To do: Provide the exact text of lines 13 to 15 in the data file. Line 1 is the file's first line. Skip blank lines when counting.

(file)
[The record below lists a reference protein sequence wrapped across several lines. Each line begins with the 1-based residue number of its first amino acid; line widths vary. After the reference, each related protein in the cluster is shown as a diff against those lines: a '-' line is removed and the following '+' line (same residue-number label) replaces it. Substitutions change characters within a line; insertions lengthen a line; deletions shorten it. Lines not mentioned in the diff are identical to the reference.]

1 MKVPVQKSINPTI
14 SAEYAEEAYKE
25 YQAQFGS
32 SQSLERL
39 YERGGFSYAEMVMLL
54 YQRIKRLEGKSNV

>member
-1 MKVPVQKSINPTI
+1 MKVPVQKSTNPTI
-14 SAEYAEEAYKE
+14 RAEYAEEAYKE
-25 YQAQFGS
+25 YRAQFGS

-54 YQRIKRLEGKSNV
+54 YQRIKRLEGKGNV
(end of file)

-25 YQAQFGS
+25 YRAQFGS

-54 YQRIKRLEGKSNV